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TOUR: Dave's Super Duper - Honesdale, PA

Dave's Super Duper
Owner: Dave Flederbach
Opened: 1985 (Dave's Foodtown 2017-2018)
Cooperative: none
 200 Willow Ave, Honesdale, PA
Photographed: December 22, 2018
Welcome to Dave's Super Duper in Honesdale! It appears that Super Duper was once a cooperative of supermarkets ranging from Ohio to Pennsylvania (see here and here), but these days most of those stores have been lost. One of the very few remaining stores is here in Honesdale, PA, with other remaining locations in East Rochester, OH and Kennedy, NY, although the Super Duper cooperative has long since dissolved.
In fact, Dave's Super Duper briefly actually joined another cooperative. The store became Dave's Foodtown in 2017, though oddly the store left the following year and returned to Dave's Super Duper. I'm not clear on why they joined or why they left, but by the time I got there, it had returned to its second incarnation as Super Duper. Notice, in fact, the signage on the front of the store welcoming back Super Duper. (Incidentally, don't forget that Kings in New Jersey joined Foodtown way back in 1959, then left just a few months later because customers thought the stores had been sold to a new owner. I believe it was over the summer of 1959 that Kings briefly became Foodtown.)
Produce is in the first aisle along with dairy, meats are on the back wall, deli is in the back left corner with frozen on the left side of the store.
I believe these aisle markers were installed for Super Duper 2.0, but that the decor dates probably back to the store's opening in the mid-80s. I'm not sure if this was previously another store before Dave's. The 23,000 square foot store is just to the north of the former ACME in Honesdale, now a Tractor Supply Company.
The store definitely is beginning to look outdated, but it's fully stocked and clean, so it doesn't look bad.
Interestingly enough, this store is not C&S-supplied as so many independents are in this part of the country. Instead, it's supplied by UNFI (Supervalu) with Essential Everyday and Wild Harvest.
And speaking of Essential Everyday, here's a whole lot of Essential Everyday paper goods...
The deli is a bit tucked away in the back left corner, and I don't believe there's a bakery here.
Moving into frozen foods in the last aisle...
I can't tell whether this decor has been painted or if this was the original appearance of the store.
As we see below, frozen foods continue into the front corner of the store with the checkouts beyond that.
Notice that it doesn't look like this store has gotten any major changes since it opened. The decor and fixtures mostly are all original, as far as I can tell.
Honesdale is a town of only 4400 people, but it actually has two independent supermarkets. We'll take a look at the other one in town tomorrow here on The Independent Edition!


  1. I remember driving past this store in the period when it was a Foodtown and being surprised there was one in this area. Apparently that was short-lived. I wonder if the return to Super Duper was because Dave's left Foodtown or Foodtown dropped Dave's.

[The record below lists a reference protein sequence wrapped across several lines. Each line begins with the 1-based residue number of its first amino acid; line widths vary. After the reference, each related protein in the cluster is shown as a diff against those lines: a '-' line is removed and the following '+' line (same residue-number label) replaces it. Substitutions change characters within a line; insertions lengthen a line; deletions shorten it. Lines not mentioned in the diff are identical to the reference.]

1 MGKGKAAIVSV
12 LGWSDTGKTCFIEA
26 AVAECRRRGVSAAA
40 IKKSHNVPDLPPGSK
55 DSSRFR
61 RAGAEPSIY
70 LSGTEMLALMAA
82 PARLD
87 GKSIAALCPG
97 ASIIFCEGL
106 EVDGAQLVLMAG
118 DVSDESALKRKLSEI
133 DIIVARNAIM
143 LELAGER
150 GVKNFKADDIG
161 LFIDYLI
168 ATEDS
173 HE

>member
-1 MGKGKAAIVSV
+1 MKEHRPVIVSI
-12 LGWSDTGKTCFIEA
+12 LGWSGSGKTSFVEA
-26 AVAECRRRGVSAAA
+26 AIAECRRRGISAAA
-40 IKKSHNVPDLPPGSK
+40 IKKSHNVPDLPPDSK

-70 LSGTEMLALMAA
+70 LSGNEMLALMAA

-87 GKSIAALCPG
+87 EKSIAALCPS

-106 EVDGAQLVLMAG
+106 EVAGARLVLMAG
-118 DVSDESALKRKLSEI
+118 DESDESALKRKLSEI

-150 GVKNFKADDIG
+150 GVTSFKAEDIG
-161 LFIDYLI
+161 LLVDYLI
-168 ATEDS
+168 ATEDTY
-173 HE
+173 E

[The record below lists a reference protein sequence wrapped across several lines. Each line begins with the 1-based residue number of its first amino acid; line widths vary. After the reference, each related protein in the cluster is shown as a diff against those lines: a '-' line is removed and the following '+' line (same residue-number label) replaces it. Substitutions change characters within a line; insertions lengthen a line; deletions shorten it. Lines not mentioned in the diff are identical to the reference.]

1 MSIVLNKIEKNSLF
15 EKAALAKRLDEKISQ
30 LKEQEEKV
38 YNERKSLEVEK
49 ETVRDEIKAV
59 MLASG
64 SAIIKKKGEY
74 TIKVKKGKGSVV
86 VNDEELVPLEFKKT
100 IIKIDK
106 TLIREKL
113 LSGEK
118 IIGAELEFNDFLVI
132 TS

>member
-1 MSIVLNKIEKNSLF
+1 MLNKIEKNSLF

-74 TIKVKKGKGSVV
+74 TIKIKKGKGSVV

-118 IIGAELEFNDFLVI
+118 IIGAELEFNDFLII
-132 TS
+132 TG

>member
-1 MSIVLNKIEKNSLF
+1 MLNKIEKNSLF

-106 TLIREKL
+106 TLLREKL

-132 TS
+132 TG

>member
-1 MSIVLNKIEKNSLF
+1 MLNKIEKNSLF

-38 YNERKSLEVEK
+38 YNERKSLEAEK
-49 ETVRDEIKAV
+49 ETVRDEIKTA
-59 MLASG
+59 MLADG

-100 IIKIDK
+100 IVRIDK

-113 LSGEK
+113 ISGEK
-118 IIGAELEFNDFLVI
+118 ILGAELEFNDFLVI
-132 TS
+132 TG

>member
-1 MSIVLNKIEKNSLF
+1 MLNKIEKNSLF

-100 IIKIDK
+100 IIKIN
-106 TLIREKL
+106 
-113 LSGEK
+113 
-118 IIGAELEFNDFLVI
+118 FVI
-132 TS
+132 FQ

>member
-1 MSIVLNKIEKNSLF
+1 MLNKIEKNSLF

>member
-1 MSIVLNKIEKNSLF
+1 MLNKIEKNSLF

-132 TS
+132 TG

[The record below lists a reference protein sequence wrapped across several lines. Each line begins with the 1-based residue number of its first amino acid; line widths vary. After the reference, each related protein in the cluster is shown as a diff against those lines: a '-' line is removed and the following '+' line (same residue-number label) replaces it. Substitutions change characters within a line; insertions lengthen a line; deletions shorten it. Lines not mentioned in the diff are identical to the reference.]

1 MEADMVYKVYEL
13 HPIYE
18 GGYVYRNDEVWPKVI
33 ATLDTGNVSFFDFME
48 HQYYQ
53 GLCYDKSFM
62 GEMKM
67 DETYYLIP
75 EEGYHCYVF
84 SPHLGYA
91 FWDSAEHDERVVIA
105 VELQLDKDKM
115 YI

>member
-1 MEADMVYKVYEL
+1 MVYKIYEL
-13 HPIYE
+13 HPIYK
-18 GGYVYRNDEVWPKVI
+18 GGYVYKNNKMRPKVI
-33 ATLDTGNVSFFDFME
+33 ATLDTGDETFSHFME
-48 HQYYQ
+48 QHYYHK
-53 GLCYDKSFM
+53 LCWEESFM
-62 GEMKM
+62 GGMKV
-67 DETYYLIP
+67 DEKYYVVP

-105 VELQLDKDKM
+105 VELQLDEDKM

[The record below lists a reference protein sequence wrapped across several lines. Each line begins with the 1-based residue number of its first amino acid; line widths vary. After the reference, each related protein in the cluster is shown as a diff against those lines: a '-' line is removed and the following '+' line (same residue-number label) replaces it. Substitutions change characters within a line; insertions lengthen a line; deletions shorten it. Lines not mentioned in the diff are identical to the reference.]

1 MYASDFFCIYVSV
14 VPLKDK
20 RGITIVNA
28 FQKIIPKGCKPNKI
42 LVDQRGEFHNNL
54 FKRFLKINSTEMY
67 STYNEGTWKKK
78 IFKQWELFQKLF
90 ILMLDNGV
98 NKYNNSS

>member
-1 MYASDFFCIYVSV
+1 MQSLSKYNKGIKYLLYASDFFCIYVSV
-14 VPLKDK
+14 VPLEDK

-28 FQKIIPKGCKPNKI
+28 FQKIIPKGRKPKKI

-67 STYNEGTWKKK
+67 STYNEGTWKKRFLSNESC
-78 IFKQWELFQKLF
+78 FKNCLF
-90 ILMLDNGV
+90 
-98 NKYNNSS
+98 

1. That's one of my long-standing questions -- when a store joins or leaves a cooperative, whose decision is it? I'm still trying to figure out whether it's the chicken or the egg!

  2. This store was originally supplied by S.M. Flickenger out of Buffalo I believe they were located in. Flickenger was sold to Scrivener in the 80's ish and scrivener was sold to Fleming in the 90's. Sc rivener was owned by a German company (Hans Haniel I believe). Flickenger had the red and White and Super duper banners. Scrivener also brough Fleming the Jubilee and Jamboree IGA banners as well, but i digress.

    Daves was briefly also a member of the Retail Marketing Group stores when they were supplied by White Rose. he went back to SuperValu after a few years. He switched to Fodtown for barely a year before going back to SuperValu, now UNFI (United Natural Foods, Inc.). Dave does his own thing and is successful. Our impression was that this did not fit well with working within a co-op/banner group where certain programs and a base marketing/circular program must be adhered to. The parting from RMG and Food Town was by all accounts amicable (there stereotypical "it's not you it's me). Again, they do their own thing, have been for decades, and are successful. SuperValu/UNFI have served the rural Pennsylvania area for a very long time, with the roots of this strongly tied to the old Wetterau Reading Division which was acquired by SuperValu in the 80's or so. They do a good job and have a lot of stores in the area.

    You have a great site and do great work!

    1. Thanks! I'm glad you're enjoying reading my site and thank you for adding your thoughts and history! Great to read more details about this store's past and the wholesalers you mention.

  3. Super Duper is a pretty rad name for a store (and onetime cooperative of stores)!

    1. Agreed!

      Back in the 1960s there was a Popeye cartoon called The Super Duper Market, and Popeye and Olive Oyl go shopping in Bluto's store, which is a beautiful midcentury modern arched roof building called Big B Supermarket. Probably coincidental, but honestly not unlike this one...


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